With 25 days to go until the start of the 2018 Vermont Climate Run, I’ve found myself sidelined a little this week with a stubborn head-cold that’s curtailed what should have been one of my peak training weeks.

I came into the week strong and feeling ready for the challenge ahead, and I’m finishing the week in a stuffy-headed fog, wondering when I’ll feel ready to run more than a few miles without periodic fits of coughing.

It’s been a frustrating test of patience to say the least (an oxymoron if there ever was one).

Yesterday afternoon, I went for just a 5k trail run at the slowest pace I’d run in a while. I’ve learned over the years that my strengths as a runner lie in persistence, perseverance, and, yes, building personal resilience — rather than necessarily in sprint finishes or sub 6-minute miles.

But even so, I always seem to focus on the pace — always doing the math of how long before I have my next energy gel or how many miles until the turn-around or chasing a KOM or PR on a Strava segment. In training, all of that is super important, sure, but sometimes I think it serves me better to focus on rhythm — what my mind and body *want* to do on a given day.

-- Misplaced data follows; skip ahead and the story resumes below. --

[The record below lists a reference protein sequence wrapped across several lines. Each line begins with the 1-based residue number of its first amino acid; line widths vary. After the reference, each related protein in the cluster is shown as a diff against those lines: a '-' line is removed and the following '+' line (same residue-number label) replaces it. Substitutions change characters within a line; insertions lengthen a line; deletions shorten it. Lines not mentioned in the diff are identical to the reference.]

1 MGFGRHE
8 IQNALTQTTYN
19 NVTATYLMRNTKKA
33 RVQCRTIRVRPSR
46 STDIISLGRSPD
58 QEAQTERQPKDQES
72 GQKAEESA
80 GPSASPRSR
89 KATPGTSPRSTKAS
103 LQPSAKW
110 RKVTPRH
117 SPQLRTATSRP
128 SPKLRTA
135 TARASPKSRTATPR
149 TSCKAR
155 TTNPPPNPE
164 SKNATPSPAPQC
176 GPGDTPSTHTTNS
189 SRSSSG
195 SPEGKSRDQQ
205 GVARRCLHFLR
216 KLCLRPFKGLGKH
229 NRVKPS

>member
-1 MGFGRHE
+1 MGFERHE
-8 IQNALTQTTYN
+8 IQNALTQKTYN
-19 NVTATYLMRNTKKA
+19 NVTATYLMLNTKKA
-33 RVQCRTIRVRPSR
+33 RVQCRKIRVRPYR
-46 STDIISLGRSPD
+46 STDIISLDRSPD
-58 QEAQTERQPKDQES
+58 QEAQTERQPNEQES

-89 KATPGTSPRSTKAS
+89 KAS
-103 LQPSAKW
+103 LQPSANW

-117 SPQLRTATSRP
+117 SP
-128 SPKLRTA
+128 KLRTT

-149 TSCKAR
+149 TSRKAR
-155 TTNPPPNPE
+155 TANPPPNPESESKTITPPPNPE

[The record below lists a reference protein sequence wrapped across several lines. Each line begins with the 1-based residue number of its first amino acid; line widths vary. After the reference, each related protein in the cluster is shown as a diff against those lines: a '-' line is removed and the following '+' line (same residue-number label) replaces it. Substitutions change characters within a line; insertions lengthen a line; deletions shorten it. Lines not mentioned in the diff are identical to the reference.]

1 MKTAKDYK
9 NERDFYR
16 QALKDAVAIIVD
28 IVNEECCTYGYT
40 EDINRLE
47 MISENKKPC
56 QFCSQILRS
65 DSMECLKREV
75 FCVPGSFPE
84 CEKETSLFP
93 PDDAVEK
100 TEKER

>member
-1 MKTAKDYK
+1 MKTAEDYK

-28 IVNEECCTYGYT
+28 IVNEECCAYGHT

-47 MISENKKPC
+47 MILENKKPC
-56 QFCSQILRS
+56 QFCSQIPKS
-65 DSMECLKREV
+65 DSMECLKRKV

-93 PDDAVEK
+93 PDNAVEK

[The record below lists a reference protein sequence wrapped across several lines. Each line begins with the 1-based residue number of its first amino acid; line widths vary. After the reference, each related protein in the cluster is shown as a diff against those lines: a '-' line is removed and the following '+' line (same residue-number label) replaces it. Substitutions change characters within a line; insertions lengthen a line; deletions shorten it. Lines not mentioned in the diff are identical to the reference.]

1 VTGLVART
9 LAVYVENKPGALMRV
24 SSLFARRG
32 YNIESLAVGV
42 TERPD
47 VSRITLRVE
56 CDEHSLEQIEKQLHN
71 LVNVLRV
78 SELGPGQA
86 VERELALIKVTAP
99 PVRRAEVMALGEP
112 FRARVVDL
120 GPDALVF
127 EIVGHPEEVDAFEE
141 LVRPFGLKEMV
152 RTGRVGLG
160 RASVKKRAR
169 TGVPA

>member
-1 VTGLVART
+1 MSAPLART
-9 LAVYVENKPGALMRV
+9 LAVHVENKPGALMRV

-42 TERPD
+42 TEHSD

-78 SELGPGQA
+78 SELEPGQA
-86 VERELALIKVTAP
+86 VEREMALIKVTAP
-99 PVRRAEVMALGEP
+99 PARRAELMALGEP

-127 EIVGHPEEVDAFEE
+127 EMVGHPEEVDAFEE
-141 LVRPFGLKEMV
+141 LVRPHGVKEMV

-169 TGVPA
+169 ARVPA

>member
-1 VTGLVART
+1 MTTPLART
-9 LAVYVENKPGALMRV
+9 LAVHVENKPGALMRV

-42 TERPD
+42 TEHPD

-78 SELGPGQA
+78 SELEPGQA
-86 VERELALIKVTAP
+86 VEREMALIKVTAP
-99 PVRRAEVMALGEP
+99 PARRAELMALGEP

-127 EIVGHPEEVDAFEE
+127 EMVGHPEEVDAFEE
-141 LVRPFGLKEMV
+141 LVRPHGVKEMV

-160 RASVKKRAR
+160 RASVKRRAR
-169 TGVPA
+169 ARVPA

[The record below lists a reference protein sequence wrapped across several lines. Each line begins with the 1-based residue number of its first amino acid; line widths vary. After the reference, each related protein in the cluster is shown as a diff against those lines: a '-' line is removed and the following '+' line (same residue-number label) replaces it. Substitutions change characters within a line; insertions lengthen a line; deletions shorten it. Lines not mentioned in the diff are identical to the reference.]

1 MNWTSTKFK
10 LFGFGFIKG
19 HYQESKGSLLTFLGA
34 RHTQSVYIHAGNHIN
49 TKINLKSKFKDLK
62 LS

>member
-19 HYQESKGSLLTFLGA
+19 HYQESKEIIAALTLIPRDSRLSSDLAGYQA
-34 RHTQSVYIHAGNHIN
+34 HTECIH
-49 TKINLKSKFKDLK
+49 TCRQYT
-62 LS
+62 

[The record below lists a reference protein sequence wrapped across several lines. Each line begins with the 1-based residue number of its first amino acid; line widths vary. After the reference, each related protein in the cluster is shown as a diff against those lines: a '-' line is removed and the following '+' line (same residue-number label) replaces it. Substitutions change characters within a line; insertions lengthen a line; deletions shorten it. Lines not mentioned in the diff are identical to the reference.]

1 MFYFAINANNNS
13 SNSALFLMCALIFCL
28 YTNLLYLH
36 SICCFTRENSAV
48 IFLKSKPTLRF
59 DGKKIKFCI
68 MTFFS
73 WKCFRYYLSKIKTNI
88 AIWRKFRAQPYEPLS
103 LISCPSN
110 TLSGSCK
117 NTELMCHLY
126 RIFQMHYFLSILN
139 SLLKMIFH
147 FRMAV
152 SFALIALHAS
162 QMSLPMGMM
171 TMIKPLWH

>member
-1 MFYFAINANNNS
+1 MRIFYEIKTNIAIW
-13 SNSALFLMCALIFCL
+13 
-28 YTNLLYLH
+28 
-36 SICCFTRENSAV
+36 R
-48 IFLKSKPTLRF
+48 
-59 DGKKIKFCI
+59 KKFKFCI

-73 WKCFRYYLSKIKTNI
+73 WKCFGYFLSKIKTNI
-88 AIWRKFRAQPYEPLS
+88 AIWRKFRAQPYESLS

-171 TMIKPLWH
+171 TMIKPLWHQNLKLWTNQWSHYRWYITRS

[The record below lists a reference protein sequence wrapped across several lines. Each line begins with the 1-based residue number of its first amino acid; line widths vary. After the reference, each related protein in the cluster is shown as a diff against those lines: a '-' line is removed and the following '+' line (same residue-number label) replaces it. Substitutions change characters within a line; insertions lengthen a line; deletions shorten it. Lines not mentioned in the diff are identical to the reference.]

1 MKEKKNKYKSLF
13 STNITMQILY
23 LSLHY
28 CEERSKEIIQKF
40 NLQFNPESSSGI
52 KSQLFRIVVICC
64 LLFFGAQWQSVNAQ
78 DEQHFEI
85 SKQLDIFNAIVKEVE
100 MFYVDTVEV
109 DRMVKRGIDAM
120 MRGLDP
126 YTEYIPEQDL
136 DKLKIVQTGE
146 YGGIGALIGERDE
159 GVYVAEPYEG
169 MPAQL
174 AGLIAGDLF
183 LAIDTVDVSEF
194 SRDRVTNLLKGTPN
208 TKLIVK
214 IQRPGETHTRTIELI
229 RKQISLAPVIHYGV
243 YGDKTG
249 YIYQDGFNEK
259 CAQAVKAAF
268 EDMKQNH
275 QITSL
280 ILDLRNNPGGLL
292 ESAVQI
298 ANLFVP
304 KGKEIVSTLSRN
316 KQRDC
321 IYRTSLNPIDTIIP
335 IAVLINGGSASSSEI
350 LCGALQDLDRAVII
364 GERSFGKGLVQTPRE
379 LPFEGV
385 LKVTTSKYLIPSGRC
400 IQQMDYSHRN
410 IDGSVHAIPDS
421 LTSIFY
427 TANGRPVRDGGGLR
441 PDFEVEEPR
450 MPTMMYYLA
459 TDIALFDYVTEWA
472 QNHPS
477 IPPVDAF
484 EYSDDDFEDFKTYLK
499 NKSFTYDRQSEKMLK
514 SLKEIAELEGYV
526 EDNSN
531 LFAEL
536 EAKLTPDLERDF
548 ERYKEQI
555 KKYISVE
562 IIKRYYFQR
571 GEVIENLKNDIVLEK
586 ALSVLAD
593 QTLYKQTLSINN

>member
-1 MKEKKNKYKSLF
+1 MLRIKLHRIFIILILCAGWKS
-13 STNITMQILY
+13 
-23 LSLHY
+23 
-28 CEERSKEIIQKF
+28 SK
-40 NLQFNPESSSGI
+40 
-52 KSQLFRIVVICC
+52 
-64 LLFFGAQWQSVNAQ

When I coach, teach, and advise students, we work a lot with goal setting: short, medium, and long-term goals that can help personalize and take apart what sometimes seem like insurmountable tasks. I certainly set plenty of goals myself (‘a 10-day run in the Arctic, anyone?’ 🙂 ), and when one day I look up and my long-term goal is sitting right there on the horizon, I need to remind myself to take comfort in all the months of work — the countless hours on the bike, the hundreds of miles of running — that have gotten me this close — that a few days of low energy can just be the rest I need to tackle the last weeks of training before it’s time to go on the morning of June 20th.

Sometimes balancing the body’s rhythms with the mind’s goals can be the hardest thing of all.


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